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Naildriver
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You can only have one circuit to a stand alone building, so no to the two 15 amp breakers. As mentioned, you would create a sub panel of this and, assuming you will have no 240 volt applications, you can use 15 and 20 amp breakers in a lug box.

Seeing that you have a 4 wire set up, you can have 240 volt applications after all. What will be your load requirements in the building? Electric heat is a big hog, so we'll need to plan on that.
 

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Discussion Starter #10
OK I will not be using any 240 volt. I will be using 120 volt heaters and air conditioners. Altogether 4 lights and around 10 receptacles.

The box pictured above is what is in the building now do I need to replace it with a different panel? If so could you share an example?

Still not clear if it would be ok to use a double pole 20 amp double pole breaker in place of the 60 amp that’s in there now and just run 2 sepearte circuits? One off each pole of the 20 amp double.
 

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You could swap out your thirty amp breaker in the main panel with a 240V, 20 amp breaker and just Create a junction box at the old 60amp breaker at the building (thereby removing this breaker completely). This would give you a multi-wire branch circuit (MWBC) or essentially 2 20 amp circuits at the outbuilding.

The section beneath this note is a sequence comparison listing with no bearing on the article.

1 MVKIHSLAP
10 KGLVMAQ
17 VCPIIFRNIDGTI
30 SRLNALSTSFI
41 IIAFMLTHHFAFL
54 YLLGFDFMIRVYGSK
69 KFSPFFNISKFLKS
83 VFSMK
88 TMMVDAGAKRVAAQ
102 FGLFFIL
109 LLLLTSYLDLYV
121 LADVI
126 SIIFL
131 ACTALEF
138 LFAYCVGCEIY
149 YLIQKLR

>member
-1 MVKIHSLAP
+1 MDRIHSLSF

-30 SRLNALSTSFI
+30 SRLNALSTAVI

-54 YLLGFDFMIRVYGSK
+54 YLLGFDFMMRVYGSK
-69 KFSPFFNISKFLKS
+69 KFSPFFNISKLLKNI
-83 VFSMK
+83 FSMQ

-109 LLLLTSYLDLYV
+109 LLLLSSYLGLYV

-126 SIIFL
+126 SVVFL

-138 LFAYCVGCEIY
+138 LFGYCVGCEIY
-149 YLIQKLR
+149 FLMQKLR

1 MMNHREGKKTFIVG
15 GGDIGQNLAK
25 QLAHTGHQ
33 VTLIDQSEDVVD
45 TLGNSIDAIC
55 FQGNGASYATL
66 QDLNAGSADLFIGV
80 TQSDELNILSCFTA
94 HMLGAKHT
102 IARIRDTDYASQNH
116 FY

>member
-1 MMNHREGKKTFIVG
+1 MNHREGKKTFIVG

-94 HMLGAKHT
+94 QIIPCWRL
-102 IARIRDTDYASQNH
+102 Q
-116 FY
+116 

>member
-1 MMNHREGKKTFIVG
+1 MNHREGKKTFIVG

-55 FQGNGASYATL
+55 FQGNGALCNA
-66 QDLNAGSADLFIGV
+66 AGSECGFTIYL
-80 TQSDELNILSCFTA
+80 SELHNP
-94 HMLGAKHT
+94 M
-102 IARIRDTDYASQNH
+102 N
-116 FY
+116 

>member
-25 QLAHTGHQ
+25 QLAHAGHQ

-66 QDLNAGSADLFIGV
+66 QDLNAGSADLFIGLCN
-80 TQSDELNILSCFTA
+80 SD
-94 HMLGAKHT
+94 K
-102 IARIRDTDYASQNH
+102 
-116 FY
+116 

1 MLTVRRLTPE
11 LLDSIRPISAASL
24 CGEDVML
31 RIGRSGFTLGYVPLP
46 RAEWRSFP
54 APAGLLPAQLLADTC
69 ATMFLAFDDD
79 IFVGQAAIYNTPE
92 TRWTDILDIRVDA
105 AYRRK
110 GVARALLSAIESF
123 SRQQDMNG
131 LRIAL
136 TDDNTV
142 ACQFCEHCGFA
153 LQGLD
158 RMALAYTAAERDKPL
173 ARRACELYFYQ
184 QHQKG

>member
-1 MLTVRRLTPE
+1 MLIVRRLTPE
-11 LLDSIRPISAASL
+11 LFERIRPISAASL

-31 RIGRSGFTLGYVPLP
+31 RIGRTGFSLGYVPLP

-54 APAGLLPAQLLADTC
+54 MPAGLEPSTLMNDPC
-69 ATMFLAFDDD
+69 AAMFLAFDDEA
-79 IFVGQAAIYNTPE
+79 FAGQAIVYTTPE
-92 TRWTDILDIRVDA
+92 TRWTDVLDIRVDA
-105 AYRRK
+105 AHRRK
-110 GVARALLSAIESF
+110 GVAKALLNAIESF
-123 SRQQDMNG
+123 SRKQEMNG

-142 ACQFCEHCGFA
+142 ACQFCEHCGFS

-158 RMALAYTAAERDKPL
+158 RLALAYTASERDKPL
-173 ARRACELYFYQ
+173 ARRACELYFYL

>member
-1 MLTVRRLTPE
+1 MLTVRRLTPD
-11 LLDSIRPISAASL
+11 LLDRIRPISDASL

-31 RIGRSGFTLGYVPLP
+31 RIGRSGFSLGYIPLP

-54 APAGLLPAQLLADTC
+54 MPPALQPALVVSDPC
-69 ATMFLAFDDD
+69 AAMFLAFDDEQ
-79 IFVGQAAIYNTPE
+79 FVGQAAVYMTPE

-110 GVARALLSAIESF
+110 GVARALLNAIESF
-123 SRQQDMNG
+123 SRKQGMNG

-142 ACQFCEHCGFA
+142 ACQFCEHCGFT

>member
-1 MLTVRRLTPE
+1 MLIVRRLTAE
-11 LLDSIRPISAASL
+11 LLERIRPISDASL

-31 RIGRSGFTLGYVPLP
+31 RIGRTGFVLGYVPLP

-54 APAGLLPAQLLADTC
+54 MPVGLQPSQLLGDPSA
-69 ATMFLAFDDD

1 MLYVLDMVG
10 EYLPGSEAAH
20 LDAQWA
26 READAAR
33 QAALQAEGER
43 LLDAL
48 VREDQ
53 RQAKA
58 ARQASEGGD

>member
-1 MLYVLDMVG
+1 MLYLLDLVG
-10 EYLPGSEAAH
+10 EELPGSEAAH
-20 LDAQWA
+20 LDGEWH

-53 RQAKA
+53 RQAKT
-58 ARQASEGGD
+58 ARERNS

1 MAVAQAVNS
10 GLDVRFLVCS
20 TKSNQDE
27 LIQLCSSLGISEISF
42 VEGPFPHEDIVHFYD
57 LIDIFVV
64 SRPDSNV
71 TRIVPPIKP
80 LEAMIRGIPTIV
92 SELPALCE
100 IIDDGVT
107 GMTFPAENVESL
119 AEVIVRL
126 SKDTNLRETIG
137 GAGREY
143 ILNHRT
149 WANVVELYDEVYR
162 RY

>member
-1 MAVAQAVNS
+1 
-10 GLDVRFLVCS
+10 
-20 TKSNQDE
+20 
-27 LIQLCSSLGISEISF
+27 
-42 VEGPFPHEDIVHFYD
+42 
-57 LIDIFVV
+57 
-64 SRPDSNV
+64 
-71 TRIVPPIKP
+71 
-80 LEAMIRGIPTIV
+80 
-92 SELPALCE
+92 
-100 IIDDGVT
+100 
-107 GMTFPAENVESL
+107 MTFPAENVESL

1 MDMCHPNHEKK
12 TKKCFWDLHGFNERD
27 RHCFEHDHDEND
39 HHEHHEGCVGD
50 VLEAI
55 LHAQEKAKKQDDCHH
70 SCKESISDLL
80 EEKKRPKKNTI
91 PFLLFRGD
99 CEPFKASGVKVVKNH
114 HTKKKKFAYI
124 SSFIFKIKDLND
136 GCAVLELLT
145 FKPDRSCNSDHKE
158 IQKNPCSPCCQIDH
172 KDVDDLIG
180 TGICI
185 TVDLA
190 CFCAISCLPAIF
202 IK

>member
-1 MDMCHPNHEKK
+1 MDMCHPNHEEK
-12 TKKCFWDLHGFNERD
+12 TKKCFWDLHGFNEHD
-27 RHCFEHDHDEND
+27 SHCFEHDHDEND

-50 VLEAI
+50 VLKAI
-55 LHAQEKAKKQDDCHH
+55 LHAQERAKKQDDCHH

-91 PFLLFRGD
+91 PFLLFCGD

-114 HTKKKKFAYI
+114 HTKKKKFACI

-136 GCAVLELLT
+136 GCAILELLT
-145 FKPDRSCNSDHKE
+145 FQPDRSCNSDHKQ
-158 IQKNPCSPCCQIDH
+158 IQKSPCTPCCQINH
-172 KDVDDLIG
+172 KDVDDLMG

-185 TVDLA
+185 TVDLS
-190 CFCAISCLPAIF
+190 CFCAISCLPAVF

However, since you have the larger wire, I would definitely consider installing a sub panel. Electric heat and A/C require large amounts of electricity to run would likely use most if not all of the capacity of a 20 amp circuit. It would also give you more control of individual circuits in the building.
 

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Discussion Starter #15
Try something like these:

https://www.lowes.com/pd/Square-D-12-Circuit-100-Amp-Main-Lug-Load-Center/3134331

https://www.lowes.com/pd/Eaton-Type-BR-12-Circuit-125-Amp-Main-Lug-Load-Center/3047889


If it were me I would have a dedicated 20 amp circuit in this panel for your heat and a/c needs. Then as many other general use circuits as you desire. Do you know what other appliances you plan on running in this building?
Thanks for going out the way to show what panels I will get the first one you showed as it is in stock at my lowes store.

I will run a dedicated 20 amp for the air/heat. Does it matter how many other circuits I have considering the breaker at the main is only 30 amps?
 

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Generally you can add as many circuits as you want, I would just be conscious of what all you want to run out there at the same time since you are limited. You could even make a list of all your loads with their power consumption to see where you stand.
 

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wNCmountainCabin